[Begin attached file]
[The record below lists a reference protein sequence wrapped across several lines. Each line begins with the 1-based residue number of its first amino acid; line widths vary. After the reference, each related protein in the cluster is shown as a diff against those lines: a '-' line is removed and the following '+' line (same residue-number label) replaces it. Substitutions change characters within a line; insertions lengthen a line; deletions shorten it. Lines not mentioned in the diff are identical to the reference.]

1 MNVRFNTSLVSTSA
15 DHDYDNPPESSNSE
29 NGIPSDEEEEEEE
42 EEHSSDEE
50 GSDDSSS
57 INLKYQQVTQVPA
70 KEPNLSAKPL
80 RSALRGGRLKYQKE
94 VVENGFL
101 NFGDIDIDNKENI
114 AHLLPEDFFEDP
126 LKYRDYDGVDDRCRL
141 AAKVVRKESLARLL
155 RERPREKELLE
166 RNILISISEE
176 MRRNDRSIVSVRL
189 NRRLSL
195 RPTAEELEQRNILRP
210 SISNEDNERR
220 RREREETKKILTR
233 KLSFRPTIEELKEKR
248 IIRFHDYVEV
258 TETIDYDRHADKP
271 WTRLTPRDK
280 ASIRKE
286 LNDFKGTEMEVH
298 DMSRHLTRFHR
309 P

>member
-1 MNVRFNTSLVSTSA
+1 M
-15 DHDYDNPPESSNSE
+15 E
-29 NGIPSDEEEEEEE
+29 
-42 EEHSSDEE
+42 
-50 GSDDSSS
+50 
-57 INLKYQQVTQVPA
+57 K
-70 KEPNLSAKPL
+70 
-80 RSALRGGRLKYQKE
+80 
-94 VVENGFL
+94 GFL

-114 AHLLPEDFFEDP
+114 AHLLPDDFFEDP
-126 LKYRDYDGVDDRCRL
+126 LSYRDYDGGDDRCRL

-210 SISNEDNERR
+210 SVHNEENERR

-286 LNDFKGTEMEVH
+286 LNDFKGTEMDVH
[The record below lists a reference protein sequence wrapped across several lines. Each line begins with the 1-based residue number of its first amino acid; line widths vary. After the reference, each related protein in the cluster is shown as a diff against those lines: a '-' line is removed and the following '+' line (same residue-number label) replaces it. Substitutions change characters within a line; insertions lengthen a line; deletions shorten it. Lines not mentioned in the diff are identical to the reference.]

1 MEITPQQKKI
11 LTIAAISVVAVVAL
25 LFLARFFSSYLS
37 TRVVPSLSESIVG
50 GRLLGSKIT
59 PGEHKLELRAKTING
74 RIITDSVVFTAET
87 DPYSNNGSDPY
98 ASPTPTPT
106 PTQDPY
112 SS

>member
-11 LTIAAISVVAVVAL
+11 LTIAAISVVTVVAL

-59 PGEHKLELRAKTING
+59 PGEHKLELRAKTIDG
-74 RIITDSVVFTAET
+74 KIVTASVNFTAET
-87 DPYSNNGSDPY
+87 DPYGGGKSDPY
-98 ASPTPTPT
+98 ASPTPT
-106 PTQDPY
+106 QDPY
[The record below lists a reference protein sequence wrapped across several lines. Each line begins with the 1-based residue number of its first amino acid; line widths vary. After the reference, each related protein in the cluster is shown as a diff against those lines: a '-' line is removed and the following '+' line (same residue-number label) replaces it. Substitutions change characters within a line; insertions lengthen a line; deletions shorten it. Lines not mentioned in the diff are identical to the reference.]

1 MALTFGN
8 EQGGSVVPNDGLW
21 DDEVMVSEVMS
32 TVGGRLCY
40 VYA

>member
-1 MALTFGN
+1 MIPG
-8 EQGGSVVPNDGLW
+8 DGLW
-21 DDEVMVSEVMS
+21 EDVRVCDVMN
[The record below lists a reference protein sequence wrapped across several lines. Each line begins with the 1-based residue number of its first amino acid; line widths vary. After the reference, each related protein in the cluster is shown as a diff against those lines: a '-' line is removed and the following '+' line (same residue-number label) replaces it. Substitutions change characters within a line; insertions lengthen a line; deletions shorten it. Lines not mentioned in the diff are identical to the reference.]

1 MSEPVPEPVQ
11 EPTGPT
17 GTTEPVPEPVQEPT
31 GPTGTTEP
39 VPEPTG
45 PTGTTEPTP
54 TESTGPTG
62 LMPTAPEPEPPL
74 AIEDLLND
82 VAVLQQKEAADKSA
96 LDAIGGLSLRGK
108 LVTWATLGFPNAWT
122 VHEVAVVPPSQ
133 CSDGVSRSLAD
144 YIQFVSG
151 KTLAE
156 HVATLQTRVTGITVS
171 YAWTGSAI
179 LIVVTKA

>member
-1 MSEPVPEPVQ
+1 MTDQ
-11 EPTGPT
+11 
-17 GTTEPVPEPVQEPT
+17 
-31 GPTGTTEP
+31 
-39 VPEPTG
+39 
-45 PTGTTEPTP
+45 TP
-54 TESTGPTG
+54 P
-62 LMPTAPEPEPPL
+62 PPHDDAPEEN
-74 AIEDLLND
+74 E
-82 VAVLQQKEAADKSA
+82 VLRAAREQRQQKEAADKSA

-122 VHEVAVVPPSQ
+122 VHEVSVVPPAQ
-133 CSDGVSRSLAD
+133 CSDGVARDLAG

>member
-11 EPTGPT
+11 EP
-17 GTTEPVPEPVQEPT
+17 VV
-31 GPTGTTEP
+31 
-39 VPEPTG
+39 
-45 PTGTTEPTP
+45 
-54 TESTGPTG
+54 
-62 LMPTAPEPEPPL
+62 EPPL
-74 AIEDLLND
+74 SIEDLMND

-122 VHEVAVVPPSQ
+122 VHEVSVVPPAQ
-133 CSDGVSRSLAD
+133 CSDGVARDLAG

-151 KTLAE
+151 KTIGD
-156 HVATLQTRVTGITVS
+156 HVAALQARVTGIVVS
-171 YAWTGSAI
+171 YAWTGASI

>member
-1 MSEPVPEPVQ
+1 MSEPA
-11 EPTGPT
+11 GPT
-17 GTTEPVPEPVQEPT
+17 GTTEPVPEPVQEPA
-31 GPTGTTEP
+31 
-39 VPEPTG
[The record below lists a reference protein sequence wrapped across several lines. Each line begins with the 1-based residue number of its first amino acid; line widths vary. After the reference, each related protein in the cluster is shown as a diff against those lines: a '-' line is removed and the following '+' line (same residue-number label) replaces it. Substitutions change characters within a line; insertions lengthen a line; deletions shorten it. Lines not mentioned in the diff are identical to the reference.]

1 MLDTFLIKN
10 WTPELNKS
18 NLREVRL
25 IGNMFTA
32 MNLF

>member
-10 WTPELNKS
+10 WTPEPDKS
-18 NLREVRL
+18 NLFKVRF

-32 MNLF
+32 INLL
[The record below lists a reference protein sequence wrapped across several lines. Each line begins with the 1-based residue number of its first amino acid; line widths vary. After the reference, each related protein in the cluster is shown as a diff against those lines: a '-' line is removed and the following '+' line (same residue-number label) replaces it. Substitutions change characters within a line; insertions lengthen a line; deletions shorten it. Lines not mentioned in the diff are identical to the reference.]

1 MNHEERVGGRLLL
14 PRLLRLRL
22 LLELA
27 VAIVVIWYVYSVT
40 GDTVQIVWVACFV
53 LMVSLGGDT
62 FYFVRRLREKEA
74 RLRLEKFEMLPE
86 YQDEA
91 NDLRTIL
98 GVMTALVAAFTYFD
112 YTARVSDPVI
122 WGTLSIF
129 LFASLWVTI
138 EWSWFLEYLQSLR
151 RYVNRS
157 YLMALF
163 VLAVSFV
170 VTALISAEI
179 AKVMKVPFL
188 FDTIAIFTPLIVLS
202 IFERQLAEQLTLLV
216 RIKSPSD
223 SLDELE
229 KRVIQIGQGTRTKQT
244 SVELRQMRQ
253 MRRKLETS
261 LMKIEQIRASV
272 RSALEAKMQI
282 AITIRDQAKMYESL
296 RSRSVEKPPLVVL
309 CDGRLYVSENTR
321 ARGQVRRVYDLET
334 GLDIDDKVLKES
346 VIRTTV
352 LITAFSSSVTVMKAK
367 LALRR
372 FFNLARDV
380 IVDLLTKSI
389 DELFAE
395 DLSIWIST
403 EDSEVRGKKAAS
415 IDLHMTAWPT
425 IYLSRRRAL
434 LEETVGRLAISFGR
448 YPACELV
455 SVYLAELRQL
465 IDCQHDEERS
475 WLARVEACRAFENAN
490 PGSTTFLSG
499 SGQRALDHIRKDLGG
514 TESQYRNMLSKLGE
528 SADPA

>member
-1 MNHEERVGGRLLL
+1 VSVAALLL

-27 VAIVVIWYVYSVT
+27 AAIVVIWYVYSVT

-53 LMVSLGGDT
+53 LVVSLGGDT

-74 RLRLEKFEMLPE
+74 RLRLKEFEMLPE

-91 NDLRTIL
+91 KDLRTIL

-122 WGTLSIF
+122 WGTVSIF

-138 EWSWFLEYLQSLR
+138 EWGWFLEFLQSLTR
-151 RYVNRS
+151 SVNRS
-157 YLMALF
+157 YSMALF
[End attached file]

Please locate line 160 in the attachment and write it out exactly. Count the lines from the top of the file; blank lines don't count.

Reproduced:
+133 CSDGVARDLAG